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Hidden in Plain Sight This work has been published in the Teen Ink monthly print magazine.

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Everyone is unique, right? That's what we've been told from day one. But parents have some explaining to do, because that's not how we're treated. Any by “we,” I mean middle children, of course.

There is nothing special about how we are treated or raised. We become a muddled mixture of our two siblings. It's almost like being hidden in plain sight.

The oldest child is the leader of the pack. Something to compare us to. Always reaching milestones first. It's always, “Oh, my! I can't believe you're doing that already! You're so mature!” Gag me.

The youngest child is the baby of the bunch. The last little blessing. Something parents want to hold onto and savor. It's always, “Oh my goodness, how cute you are! It seems like only yesterday you were in diapers!”

What does that leave for the middle child?

Nada.

Zilch.

Zip.

NOTHING.

The middle child is the one struggling to keep her head above water. Trying to get noticed. Trying to read the messed-up situation that is the life of a middle child. For us, it's always “How old are you? Oh.” Nothing special.

It's completely unfair. We have no say in where in the birth order we lie. We can't just skip ahead or stay back to compete with our siblings. Someone will always do everything before and after you.

But even the comparison isn't the worst aspect of being a middle child. The worst is being forgotten.

I can't express how many times I've had to speak up and include myself after my parents have considered both my sisters but conveniently forgotten my existence. Sometimes I feel like I have an invisibility cloak over my head. Or maybe it's that special middle child pheromone that leads people to look away.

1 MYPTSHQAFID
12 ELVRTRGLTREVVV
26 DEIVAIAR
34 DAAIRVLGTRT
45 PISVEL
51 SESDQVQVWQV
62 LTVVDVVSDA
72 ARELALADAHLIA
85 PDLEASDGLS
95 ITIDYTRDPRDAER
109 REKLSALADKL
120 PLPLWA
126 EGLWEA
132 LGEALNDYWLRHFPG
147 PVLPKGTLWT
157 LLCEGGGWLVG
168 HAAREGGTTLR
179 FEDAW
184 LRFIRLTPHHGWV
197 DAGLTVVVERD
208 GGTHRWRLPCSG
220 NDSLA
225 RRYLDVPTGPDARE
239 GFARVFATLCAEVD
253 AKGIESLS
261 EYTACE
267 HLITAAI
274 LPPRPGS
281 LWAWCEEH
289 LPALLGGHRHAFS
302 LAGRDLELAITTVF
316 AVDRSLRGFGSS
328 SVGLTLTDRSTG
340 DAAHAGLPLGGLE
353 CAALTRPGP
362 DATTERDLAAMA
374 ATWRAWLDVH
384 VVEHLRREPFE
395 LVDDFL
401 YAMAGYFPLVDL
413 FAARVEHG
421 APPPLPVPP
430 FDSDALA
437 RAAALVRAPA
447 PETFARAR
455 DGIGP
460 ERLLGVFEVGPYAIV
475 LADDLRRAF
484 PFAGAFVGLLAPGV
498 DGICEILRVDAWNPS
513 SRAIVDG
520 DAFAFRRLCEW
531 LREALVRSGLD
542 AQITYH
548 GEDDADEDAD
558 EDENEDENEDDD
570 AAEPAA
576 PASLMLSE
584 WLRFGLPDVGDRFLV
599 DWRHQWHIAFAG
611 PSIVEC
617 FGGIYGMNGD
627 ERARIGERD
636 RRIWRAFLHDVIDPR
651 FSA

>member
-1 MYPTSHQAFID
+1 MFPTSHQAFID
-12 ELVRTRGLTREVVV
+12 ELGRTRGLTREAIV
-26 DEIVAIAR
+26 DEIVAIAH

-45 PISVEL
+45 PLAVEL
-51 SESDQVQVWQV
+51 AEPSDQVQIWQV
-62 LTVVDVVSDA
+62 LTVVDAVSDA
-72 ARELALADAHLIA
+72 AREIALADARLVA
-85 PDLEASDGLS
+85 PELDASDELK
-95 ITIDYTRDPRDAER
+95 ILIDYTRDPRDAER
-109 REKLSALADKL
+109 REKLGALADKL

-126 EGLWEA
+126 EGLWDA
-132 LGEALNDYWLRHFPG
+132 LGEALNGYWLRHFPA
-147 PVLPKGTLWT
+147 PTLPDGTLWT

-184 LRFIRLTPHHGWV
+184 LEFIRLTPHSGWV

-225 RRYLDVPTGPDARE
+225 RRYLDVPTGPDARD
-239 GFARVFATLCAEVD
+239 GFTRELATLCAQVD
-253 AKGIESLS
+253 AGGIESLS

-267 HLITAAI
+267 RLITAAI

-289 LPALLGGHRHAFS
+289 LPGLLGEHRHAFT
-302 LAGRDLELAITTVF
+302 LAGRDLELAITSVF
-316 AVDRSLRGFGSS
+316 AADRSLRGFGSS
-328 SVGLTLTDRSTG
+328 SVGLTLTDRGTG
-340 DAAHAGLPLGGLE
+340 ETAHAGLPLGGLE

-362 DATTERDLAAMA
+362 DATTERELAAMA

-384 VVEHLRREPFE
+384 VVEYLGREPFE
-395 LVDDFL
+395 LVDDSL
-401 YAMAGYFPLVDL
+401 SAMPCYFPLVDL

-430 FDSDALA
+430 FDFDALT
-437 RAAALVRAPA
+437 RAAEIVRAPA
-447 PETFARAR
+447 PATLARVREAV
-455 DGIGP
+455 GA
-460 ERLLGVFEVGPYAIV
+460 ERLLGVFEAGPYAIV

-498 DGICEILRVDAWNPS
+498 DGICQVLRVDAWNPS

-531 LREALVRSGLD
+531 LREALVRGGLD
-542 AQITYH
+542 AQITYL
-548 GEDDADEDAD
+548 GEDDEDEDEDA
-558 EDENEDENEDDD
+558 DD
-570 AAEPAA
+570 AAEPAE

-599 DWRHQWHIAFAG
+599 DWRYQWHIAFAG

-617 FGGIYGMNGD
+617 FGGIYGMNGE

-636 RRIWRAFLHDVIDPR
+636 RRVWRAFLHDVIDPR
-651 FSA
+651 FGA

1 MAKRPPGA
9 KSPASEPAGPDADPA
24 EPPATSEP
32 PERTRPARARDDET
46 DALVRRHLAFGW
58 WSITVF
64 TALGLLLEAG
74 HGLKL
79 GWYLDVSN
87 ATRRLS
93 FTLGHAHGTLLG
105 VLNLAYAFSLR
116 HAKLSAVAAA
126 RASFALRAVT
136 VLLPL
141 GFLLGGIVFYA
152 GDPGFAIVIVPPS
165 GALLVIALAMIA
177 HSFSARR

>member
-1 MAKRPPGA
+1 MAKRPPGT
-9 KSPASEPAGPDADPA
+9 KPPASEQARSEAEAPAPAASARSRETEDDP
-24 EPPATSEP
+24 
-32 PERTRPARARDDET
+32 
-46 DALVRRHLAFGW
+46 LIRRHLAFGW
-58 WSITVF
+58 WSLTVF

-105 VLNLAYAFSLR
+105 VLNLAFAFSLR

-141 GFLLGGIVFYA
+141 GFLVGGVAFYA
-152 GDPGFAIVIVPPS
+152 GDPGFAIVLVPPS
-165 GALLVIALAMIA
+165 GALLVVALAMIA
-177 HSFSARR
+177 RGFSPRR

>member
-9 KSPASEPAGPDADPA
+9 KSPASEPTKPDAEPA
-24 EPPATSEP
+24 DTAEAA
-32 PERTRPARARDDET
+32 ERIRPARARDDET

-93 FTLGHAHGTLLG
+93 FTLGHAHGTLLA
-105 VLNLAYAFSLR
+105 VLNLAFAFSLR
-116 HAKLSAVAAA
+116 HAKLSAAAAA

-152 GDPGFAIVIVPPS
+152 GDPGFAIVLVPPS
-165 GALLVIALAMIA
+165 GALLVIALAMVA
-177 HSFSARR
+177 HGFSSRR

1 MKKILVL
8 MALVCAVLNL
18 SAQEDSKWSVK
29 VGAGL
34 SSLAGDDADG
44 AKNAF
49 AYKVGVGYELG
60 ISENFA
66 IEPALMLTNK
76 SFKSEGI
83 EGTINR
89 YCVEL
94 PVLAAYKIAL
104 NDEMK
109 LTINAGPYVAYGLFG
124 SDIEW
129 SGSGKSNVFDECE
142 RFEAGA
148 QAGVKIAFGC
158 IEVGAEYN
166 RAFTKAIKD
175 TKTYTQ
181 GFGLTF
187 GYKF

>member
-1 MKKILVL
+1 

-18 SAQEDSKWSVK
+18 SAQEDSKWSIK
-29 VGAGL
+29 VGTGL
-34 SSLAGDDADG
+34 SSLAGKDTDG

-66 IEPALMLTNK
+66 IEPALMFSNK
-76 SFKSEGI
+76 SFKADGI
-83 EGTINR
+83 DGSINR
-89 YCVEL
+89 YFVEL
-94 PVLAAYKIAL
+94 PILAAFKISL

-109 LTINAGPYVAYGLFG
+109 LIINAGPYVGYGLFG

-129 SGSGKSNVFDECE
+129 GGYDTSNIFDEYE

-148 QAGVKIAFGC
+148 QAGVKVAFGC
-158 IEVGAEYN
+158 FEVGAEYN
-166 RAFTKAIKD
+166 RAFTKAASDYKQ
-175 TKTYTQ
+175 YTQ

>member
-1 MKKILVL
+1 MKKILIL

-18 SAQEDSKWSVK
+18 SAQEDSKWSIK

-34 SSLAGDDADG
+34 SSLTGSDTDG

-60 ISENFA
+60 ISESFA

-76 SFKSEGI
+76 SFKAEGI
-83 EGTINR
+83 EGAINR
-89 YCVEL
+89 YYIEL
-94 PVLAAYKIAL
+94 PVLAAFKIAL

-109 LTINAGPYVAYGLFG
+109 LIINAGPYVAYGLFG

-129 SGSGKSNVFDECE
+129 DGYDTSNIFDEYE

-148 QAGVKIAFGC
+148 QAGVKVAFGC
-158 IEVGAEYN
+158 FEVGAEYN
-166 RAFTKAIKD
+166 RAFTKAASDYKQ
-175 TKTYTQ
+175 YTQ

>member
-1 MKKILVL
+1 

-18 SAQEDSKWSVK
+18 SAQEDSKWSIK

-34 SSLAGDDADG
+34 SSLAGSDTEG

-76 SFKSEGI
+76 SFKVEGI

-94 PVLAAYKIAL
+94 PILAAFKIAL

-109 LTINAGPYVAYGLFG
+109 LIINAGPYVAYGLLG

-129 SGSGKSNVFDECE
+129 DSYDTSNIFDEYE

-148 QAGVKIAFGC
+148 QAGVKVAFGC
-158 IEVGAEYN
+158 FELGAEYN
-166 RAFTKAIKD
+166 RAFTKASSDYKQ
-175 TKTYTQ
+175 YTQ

I've been overlooked for so many opportunities that I have been the perfect candidate for, and I blame my status as a middle child. I'm sure that whoever got the chance to do whatever I wanted to do was a good choice. But I can't help but think that maybe I set myself up to fail.

Maybe, subconsciously, I decided that it's okay to not get what I want. Because, well, why should I get my hopes up for something when I've been denied everything in the past?

Now, I don't know if this holds true for other middle children, but I can't help but notice that all my friends who are either oldest or youngest children have historically gotten everything they wanted.

A close second to being forgotten is the unfairness of being a middle child.

Now, everyone always say life isn't fair, but I think this is even more true for a middle child. If my sisters gave me a dollar for every time they benefitted in a squabble and I lost, I'd be driving my Ferrari to my summer mansion in the Hamptons and they would be fending off calls from the debt agency. When the same issue arises and I am the defender rather than the perpetrator, the opposite verdict is delivered. I can't help but get the impression that my parents are corrupt judges.

I mean, throw me a bone here! This is the 21st century! Is equality that much to ask for? We have racial equality and gender equality. Maybe next up to the Supreme Court should be Middle Child v. the World.

On the other hand, we'd probably lose that one too.

This work has been published in the Teen Ink monthly print magazine. This piece has been published in Teen Ink’s monthly print magazine.




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VeggieLoverForever said...
Aug. 7, 2012 at 9:08 am:
This is amazing. As the oldest child I can't relate to this but this was funny and logical and really spectacular. I cant get over it, it was so good. Hats off to you my friend :)
 
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